Eelgrass Sea Hares: Unusual Algae Eaters

Seagriculture USA 2024

A​t Elkhorn Slough, a large winding estuary off Monterey Bay, the eelgrass beds form a habitat for a diverse community of animals and plant life, which includes sea otters, Dungeness crabs, clams, skeleton shrimp, and various fish. And critical to this ecosystem are the algae-eating eelgrass sea hares.

Eelgrass sea hares are tiny aquatic slugs named for the bunny-like tentacles on top of their head. They can be found munching on the microscopic algae that grow on the surface of eelgrass, a type of marine seagrass. Also known as the Taylor’s Sea hare, these humble, zebra-striped slices of green jello are crucial to the health of their ecosystem.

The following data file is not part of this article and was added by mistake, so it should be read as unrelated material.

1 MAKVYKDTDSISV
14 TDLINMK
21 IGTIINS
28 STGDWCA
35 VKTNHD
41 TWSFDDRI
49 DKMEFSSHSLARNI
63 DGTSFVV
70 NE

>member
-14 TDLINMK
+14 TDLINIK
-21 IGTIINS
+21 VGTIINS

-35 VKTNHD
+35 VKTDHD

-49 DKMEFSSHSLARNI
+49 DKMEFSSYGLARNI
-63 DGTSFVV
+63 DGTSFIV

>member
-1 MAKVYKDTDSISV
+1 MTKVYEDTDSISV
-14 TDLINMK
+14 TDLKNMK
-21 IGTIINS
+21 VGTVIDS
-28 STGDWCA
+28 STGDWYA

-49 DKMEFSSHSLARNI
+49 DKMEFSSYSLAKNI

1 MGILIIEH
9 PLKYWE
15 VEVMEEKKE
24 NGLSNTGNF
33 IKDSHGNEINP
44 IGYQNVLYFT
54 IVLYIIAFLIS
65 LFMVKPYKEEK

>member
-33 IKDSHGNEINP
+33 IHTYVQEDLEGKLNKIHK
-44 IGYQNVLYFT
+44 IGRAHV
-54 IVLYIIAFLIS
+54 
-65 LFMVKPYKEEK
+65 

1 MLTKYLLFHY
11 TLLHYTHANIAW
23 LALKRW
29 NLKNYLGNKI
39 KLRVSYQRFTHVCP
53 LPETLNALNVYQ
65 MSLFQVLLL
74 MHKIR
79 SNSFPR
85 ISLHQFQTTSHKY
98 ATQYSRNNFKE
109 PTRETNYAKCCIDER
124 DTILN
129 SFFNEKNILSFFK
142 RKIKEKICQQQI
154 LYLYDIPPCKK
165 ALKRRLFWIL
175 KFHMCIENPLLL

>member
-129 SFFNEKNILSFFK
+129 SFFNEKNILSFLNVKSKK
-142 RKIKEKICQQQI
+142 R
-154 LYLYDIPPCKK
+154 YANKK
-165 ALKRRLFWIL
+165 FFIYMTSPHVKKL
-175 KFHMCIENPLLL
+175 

They don’t eat the grass itself; instead, they help the meadows grow by clearing the way for sunlight to reach the plants, scraping algae from the blades of grass with their rows of tiny teeth. The seagrass, in turn, serves as a haven for the sea hares to lay their eggs, and offers protection from predators like crabs and fish.

Source: KQED/PBS San Francisco

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Seagriculture USA 2024
Contact Phil Ganz



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